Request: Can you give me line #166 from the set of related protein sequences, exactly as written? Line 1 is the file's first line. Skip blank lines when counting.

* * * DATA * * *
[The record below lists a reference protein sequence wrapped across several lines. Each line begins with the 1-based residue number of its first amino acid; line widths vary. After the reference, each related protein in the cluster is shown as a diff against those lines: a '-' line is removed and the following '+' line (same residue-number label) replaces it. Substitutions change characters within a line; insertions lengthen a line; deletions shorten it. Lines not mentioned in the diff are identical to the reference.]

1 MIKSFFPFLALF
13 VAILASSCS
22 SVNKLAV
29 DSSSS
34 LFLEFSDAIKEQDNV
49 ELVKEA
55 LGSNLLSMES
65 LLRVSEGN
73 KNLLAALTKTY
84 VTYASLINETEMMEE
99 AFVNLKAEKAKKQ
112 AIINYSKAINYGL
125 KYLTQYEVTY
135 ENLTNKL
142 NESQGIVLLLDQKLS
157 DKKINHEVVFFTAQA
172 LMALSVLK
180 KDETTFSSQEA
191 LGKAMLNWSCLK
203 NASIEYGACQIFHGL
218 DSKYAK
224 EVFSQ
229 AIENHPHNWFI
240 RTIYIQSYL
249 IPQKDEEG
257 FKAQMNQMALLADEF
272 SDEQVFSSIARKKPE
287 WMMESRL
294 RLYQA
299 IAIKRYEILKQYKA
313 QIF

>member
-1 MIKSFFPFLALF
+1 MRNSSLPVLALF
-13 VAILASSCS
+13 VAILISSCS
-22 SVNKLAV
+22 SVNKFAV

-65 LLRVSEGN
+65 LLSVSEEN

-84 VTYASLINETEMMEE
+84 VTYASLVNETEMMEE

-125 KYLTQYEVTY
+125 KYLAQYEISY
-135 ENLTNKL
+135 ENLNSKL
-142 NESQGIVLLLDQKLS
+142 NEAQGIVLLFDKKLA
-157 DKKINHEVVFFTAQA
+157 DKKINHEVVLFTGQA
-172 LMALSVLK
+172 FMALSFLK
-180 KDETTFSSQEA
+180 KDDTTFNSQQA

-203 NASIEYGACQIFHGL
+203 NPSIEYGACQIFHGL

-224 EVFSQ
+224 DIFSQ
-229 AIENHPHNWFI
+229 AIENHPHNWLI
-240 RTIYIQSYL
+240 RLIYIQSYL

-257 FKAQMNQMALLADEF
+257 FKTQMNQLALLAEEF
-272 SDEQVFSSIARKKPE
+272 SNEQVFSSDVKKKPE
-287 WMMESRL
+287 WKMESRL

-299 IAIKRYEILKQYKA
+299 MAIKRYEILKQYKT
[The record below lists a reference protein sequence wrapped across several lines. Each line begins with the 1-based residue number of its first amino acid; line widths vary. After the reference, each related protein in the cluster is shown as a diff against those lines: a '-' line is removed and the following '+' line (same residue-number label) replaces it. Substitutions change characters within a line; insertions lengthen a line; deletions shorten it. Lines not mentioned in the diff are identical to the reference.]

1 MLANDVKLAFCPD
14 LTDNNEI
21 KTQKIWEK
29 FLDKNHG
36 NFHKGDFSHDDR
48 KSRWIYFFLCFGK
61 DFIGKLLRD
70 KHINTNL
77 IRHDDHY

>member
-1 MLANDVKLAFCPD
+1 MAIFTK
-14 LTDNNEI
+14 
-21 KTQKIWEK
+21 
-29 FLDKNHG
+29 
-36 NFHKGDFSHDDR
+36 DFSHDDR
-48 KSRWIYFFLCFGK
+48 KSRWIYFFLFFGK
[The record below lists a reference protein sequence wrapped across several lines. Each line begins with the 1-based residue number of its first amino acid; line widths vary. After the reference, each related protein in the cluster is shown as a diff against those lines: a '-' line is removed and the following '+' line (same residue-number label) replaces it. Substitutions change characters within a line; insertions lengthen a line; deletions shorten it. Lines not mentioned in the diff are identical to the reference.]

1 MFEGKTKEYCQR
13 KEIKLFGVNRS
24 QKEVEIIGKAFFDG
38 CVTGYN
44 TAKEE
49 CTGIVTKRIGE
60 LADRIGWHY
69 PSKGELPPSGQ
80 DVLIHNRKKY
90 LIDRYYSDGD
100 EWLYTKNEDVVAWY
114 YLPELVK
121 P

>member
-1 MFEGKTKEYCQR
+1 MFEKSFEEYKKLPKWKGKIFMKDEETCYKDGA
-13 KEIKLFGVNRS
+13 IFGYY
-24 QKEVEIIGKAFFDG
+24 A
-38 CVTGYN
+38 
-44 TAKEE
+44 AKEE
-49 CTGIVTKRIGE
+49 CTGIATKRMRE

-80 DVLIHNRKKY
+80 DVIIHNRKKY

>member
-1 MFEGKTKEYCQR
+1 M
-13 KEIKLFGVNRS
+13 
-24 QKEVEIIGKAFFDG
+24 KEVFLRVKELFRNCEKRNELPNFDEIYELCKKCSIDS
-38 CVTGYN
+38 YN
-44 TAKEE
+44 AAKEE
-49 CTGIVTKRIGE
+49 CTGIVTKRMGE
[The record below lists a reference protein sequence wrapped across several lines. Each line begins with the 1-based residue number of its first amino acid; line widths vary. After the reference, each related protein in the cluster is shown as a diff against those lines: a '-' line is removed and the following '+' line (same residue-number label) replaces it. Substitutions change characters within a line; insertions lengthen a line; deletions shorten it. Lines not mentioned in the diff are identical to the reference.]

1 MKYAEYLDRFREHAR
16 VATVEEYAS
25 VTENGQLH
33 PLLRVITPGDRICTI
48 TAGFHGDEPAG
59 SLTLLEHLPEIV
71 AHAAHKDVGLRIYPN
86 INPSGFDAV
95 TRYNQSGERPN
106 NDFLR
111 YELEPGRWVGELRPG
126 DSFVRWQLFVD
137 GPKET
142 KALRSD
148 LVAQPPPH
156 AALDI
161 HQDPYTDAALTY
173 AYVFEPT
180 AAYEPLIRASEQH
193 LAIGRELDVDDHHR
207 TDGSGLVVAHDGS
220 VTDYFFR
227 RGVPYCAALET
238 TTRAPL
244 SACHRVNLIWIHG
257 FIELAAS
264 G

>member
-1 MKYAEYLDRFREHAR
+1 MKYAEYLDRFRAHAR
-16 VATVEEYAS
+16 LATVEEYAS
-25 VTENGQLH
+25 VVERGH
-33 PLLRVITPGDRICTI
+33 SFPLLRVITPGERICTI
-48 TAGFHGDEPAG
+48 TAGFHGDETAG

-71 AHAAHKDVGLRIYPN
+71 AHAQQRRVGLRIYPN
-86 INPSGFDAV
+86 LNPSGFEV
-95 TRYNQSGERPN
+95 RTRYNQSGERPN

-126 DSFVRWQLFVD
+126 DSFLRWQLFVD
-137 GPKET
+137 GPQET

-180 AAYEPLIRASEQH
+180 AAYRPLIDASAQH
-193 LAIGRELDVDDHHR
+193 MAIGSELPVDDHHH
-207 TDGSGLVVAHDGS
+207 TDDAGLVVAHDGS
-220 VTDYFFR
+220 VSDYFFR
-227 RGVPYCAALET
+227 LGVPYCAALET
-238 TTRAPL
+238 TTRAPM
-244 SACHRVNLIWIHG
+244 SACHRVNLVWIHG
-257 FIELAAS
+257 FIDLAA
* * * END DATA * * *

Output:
-1 MKYAEYLDRFREHAR